Tag Archives: WCAG2

Use BAD for Good Examples of Accessibility in Action

Web accessibility means designing pages and applications so that they can be used by everyone, including people with disabilities, some of whom use assistive technologies to browse the web. Accessibility is required by federal law in many instances and courts are broadening their interpretation of how the legal requirements are implemented. Many know that web accessibility is an increasingly important issue, but are not sure what to do.

BAD is good for the accidental accessibility expert

It is not uncommon for individuals who recognize and speak up about the need for accessibility within an organization to find that they have become experts by default. For those in this situation and who are invited to speak to groups about web accessibility, an updated tool from the W3C’s Web Accessibility Initiative (WAI) can help.

The Before and After Demo (BAD) is an updated set of related web pages that provide fully integrated examples of accessibility at work. Sharp, new, and fun to use, BAD is designed to serve a variety of purposes. In addition to raising general awareness of web accessibility issues, BAD is a highly effective way to show how Web Content Accessibility Guidelines (WCAG 2) can be applied without sacrificing visual appeal or interactivity.

BAD shows common accessibility barriers using practical examples. The demonstration consists of an inaccessible Web site, an accessible version of the same site, as well as a report about the demonstrated barriers. The demonstration does not attempt to cover every checkpoint of the Web Content Accessibility Guidelines (WCAG) nor to provide an exhaustive list of examples but to demonstrate some key aspects of Web accessibility appropriate for short, focused presentations.

Providing practical examples during a talk is usually very effective. The BAD overview outlines the features of the Demo and gives tips on best use. Together with the inaccessible and accessible Demo pages, concrete before and after coding samples, and notes explaining related WCAG rules, there is much rich content to share during presentations.

Let the community know how you use it

I will be using BAD in my upcoming accessibility training sessions at AccessU at CSUN. Presenters are encouraged to use the demo live or to download the pages with the understanding that some pages will not have full interactivity without connection to a server. WAI is interested to hear if BAD is good for you. Please use the demo and then let WAI know about your experience. Send your comments to wai-eo-editors@w3.org (a publicly archived list) or wai@w3.org (a WAI staff-only list).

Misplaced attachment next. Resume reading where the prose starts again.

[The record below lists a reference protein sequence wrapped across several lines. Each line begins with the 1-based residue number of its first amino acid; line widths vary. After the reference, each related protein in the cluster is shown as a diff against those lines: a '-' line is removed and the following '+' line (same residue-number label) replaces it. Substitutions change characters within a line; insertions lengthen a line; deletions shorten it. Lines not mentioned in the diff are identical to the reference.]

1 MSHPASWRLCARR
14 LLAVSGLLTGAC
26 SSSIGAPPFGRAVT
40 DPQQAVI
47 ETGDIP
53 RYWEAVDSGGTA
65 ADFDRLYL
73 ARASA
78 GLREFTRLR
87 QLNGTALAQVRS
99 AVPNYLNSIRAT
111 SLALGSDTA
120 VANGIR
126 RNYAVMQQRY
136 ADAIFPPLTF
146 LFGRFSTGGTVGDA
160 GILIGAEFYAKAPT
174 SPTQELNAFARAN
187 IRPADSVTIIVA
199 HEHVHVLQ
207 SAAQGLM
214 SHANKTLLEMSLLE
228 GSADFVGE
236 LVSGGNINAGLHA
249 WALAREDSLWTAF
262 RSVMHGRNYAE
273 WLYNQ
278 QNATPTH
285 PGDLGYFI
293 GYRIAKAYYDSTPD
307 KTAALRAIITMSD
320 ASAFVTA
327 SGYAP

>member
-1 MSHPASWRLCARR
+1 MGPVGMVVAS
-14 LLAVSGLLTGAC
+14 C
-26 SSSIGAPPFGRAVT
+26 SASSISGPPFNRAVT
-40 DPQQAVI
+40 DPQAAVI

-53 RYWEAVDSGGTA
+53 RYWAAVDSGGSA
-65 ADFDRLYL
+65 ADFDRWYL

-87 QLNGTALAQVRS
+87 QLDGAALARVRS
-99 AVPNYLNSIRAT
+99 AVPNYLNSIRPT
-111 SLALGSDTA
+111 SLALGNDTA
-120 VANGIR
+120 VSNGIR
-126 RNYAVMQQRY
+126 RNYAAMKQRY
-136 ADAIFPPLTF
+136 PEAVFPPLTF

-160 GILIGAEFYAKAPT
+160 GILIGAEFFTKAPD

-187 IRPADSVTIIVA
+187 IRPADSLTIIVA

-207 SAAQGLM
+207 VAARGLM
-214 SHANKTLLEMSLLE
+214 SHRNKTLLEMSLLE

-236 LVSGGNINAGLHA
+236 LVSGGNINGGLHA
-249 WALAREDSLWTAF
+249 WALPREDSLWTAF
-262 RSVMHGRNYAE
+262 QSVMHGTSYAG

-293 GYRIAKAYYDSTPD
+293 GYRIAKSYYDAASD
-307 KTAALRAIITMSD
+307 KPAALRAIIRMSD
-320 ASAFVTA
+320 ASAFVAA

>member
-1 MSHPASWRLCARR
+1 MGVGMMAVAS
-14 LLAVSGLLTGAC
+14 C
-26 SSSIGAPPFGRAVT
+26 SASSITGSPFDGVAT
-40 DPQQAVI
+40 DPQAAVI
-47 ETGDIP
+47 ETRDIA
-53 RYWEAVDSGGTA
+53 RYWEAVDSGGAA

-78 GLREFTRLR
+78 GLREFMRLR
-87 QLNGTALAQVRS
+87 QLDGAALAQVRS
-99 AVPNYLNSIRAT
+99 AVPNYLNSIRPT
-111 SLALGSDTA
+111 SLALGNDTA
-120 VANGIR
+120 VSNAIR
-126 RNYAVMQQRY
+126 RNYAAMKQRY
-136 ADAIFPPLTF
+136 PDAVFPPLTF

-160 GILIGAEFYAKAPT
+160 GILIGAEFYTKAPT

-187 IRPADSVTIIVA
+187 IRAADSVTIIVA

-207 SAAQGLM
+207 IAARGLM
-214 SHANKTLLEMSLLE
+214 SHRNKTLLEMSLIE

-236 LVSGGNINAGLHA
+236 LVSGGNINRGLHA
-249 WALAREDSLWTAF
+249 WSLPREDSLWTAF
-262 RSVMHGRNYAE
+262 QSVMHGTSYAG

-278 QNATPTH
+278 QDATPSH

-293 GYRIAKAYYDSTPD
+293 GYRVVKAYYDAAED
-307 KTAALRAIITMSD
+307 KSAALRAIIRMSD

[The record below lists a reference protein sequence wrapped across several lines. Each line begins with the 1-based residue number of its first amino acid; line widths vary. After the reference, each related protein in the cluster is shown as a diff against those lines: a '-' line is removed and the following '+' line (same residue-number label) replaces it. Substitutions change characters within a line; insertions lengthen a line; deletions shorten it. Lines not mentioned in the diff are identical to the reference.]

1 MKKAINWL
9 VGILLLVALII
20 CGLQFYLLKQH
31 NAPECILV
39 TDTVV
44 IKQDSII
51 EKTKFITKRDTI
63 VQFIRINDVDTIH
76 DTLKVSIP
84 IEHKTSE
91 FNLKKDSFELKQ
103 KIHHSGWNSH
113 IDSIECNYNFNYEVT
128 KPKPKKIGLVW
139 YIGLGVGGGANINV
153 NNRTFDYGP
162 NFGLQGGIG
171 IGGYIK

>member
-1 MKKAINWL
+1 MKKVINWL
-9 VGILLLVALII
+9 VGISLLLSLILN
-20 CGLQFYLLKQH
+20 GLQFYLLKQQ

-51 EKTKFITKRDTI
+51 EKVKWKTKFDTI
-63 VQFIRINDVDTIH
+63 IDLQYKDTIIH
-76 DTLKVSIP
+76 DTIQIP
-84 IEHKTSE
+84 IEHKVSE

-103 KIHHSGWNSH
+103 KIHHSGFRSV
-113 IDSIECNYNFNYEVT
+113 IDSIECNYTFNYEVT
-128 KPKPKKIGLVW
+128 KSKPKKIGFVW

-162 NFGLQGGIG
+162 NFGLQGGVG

Top 10 Accessibility Milestones in 2008

Knowbility posted this to the web site home page as 2008 turned in 2009.  We archive it here:

There were major setbacks in the struggle to ensure equitable access for all and there were some great triumphs. This is our list of ten influential events and we would love to hear your perspective.

  1. The Web Content Accessibility Guidelines (WCAG 2.0) passed through Candidate recommendation and ended the year as an official W3C Recommendation.
  2. Our community lost Dr. John Slatin, a brilliant practitioner and inspirational and tireless champion of accessibility.
  3. The University of Texas abdicated its leadership role in accessibility when it shut down the Accessibility Institute, founded by John Slatin.
  4. The Target vs National Federation of the Blind (NFB) lawsuit over the accessibility of Target.com was settled in favor of the NFB.
  5. The California State University System took great strides forward with its Accessible Technology Initiative, providing training and support for accessibility to all 23 campuses.
  6. The European Union continues to dedicate resources and make significant progress for its e-Inclusion initiative, part of the i2010 general technology strategy. The initiative considers the effects of aging as well as disability and is providing models for others to follow.
  7. Accessibility emerged from the shadows and became a major topic of great interest at technology conferences including SXSW Interactive, Web Directions North, Webstock, the International World Wide Web Conference, UPA’s annual usability conference, Refresh Groups, BarCamps and other places where technologists gather to share experiences and skills.
  8. Several Universities, including CSU Northridge and the University of Monterrey Mexico, hosted international forums focused solely on accessibility.
  9. Four Accessibility Internet Rallies (AIR) were held in 2008, resulting in training of more than 200 web developers and the creation of dozens of accessible web sites for nonprofit arts, human services, and environmental organizations.
  10. Finally, in the advocacy work to be done category – barakobama.com and change.gov fail to meet minimum accessibility standards set by the federal government.

So to all of you who understand the urgency of the accessibility work that we do together and who work so hard to evangelize and implement accessibility, pat yourselves on the back and let’s make the world of the Web even more accessible in 2009!

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